Member Blogs > ten pound island book companyKindling

  • Sun, 23 Mar 2014 09:54:42    Permalink
    In 1996 I got a call from colleague Owen Kubik who runs an eponymous  book business in the Midwest. He told me he had an interesting manuscript, but that he needed some assistance figuring out what it was and selling it. I was able to help him do both.
    It turned out to be the journal of a young navy office who went out to capture the perpetrator of one of the bloodiest mutiniesin American maritime history. I sold the journal for good money to a museum, and everyone was happy.
    A few years later, my first book had just come out and I was casting about, without any luck, for a new writing project. Then one day it hit me. The manuscript I'd sold five years earlier provided new, and exciting, information about a fascinating and gruesome event. That would be my next book.
    My agent liked the idea, so I wrote up a crackerjack proposal and sold the project to Little, Brown for a handsome six figure advance (those were the days). The money gave me the leisure and the latitude to engage in the most engrossing and enjoyable research project of my life.
    I traveled through archives in Washington DC, Nantucket, and Edgartown tracing the histories of the whale ship Globe and the navy ship, the Dolphin, that chased it. I traveled through the Midwest tracking down the source of the mysterious journal and learning about the life of the navy officer who wrote it. Then, to top everything off, my photographer son and I went out to Mili Atoll,a flyspeck in the middle of the Pacific Ocean, to research the mutiny on the whaleship Globe.
    An ancient twin engine prop plane flew us from Majuro in the Marshall Islands to a long strip of grass on Mili Atoll's biggest islet. The door opened and oven-like heat poured in. A crowd of strange looking people waited to greet us. The pilot told us he'd be back in a week, and took off. No one on the island spoke English. But the kids all played basketball, and they all knew how to say, "Michael Jordan." It was the most exotic week I've ever spent, and one of the most fun. The ultimate father-son adventure. In some respects the atoll was just as the mutineers must have found it. 
     And yet it bore terrible scars from the devastation of World War II. Carcass of a Japanese "Betty" bomberIn the end I got my story and wrote my book. It came out to good reviews, then came out again in jazzy paperback form, and then sank beneath the waves like the Pequod at the end of Moby Dick. It's been out of print for years.
    Then, just last month, my agent asked me if I wanted to turn it into an e-book. I said, "Sure!" so we dug up the text and had it formatted as an Amazon Kindle product. Even got a new cover. It'll be available by next month. Yours for only $3.99.The wonders of Amazon!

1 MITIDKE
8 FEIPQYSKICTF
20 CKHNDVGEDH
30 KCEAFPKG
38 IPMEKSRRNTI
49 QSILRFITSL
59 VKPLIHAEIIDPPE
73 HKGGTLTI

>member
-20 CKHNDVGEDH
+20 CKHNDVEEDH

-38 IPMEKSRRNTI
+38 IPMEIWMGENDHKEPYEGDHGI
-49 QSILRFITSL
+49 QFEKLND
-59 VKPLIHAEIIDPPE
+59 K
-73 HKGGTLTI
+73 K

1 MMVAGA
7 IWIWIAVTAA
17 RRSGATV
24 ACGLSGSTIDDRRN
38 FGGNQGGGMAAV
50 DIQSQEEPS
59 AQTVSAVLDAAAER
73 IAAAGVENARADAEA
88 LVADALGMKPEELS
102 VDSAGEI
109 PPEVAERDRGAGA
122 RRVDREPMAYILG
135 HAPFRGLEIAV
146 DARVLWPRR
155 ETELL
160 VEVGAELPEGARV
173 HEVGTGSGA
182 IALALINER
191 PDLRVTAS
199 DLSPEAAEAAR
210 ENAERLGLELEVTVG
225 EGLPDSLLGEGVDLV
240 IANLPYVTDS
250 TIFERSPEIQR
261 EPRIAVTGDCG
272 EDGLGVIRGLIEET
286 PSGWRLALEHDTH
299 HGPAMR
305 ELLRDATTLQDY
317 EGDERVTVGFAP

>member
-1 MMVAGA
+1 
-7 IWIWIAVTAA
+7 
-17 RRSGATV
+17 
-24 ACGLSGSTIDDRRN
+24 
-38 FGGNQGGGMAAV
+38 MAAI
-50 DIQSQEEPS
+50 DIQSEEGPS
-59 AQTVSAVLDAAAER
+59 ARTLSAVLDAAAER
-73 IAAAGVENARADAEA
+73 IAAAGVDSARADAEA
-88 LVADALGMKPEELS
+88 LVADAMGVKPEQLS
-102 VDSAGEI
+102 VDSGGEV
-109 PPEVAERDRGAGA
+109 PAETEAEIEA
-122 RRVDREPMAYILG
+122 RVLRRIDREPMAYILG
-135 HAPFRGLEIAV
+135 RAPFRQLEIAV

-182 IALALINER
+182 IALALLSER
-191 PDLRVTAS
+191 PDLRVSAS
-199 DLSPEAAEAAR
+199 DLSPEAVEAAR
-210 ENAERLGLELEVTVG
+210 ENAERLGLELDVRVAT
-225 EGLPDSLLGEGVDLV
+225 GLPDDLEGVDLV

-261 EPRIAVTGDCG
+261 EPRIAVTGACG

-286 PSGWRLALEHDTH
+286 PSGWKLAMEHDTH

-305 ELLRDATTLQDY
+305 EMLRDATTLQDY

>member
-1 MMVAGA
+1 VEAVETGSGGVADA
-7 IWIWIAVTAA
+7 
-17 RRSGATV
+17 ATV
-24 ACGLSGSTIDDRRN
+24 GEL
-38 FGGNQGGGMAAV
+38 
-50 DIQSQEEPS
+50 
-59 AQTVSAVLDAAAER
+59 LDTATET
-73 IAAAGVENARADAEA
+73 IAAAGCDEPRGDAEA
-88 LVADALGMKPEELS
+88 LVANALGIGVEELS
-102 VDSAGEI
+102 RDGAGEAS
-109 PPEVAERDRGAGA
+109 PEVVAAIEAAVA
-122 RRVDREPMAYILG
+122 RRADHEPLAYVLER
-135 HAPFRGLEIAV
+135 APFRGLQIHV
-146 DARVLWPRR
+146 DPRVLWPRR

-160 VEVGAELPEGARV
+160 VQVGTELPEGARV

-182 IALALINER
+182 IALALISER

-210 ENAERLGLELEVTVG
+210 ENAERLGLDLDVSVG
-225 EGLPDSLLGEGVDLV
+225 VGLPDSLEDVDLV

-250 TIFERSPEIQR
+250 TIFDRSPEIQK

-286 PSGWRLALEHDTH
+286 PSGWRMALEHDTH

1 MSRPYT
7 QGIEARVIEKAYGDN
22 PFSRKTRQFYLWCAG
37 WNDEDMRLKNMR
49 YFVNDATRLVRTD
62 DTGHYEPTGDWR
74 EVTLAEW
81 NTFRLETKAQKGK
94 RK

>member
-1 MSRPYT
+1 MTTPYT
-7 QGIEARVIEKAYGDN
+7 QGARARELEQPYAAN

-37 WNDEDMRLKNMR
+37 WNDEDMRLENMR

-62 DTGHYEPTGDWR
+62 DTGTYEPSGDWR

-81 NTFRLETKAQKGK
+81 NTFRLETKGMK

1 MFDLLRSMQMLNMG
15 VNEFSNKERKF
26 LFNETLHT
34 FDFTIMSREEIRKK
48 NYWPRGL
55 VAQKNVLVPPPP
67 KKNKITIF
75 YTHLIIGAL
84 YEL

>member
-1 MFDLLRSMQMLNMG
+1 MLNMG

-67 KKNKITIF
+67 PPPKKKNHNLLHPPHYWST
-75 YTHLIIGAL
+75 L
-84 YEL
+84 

Here's a very cool item that came in recently. You will not be seeing it on Amazon anytime soon.Contents of a "dead man's chest"Navigating the East Indian & Chinese Seas
    "Log Kept on Board Brig Industry by Jacob Stone Master - Began November the 20 - 1803. Departure from Cape Ann... Jacob Stone." Folio, unpaginated. About 200 pages of manuscript entries. Sewn signatures bound in sailcloth, with remains of old leather carrying pouch titled "Log Book of Capt. Jacob Stone 1803" in gold.
    According to the "History of the Marine Society of Newburyport", Stone was a pioneer in the East Indies trade. "Stone made the first entry in the Newburyport Custom House, with a cargo from the East Indies in the brig Industry, March, 1805." This is his log of that historic voyage - to Calcutta (where they arrived July 23, 1804), via Batavia, and back to Newburyport. The log ends on December 26, 1804, in the South Atlantic, 104 days from India. Stone keeps a close record of position, course, sail handling, ships spoken, landmarks, and events on board. Though he does not include port logs in Batavia and Calcutta, he goes into considerable detail about finding anchorages and navigating the Hooghly River. Also of interest is a 41 page manuscript Stone has written at the back of his log - "Remarks from the Instructions on the Navigation of the East Indian & Chinese Seas by Mr. DeApres de Manne Villette." This is probably a transcription or adaptation of Joseph Huddart's 1801 English translation of D'Apres de Mannevillette's "Oriental Navigator." The fact that Stone copied it at such length is evidence of what an important text it was. The log itself begins with an inventory of the effects of "Mr Joseph Cary, Deceased." As was the custom when a man died at sea, his effects were inventoried and then sold to the crew. A detailed and informative document of America's early involvement in the East Indies trade. Writing clear and legible. $4500

Looks like you are ready to submit this application

If you are satisfied that your application is complete, go ahead and click "submit this application."
Otherwise, click "review this application" to review your answers or make additional changes.